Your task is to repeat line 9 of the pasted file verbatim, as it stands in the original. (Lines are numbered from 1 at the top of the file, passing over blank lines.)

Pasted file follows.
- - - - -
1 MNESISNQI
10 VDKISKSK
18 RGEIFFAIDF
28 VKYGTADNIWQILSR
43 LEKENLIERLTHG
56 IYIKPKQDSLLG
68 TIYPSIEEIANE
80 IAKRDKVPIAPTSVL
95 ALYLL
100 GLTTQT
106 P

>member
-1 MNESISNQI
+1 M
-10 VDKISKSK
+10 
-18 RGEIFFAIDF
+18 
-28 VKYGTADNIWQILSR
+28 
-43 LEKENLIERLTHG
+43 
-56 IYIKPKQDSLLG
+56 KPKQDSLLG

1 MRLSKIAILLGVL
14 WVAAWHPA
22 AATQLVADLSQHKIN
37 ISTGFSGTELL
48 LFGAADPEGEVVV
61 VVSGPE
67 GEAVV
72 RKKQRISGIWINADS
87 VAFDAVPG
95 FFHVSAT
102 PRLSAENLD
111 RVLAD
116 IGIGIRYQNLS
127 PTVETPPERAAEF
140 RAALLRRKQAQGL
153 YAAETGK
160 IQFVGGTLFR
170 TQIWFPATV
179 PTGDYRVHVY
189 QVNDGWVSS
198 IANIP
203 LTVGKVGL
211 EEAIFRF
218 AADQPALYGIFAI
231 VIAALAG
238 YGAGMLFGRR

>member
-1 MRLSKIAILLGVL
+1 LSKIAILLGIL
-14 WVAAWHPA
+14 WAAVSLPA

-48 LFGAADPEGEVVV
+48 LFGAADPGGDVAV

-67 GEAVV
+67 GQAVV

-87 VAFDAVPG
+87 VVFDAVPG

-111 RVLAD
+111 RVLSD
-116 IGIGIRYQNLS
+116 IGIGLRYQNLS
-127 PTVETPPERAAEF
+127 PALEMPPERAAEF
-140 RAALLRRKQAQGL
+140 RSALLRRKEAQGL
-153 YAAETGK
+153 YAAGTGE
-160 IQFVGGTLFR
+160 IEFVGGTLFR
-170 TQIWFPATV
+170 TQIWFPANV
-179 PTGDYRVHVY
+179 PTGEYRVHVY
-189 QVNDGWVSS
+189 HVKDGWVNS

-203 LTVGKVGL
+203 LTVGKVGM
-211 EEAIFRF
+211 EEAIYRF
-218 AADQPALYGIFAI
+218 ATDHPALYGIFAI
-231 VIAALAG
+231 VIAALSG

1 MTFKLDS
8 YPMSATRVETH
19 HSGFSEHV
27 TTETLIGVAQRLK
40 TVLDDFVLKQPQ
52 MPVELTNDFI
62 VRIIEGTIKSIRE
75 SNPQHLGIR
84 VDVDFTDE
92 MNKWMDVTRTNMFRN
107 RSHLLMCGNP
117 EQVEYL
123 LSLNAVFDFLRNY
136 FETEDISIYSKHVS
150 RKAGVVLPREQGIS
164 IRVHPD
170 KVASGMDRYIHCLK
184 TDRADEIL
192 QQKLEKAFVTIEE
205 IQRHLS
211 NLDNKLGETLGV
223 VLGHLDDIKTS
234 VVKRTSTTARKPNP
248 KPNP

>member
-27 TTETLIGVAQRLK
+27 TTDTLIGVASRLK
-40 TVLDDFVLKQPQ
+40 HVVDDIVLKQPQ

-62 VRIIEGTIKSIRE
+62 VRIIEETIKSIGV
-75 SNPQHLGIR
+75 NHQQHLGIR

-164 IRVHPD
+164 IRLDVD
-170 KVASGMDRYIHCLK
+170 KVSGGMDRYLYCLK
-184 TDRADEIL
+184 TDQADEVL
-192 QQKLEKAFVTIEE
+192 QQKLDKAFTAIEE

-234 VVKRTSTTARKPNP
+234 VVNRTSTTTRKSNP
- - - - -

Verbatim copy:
95 ALYLL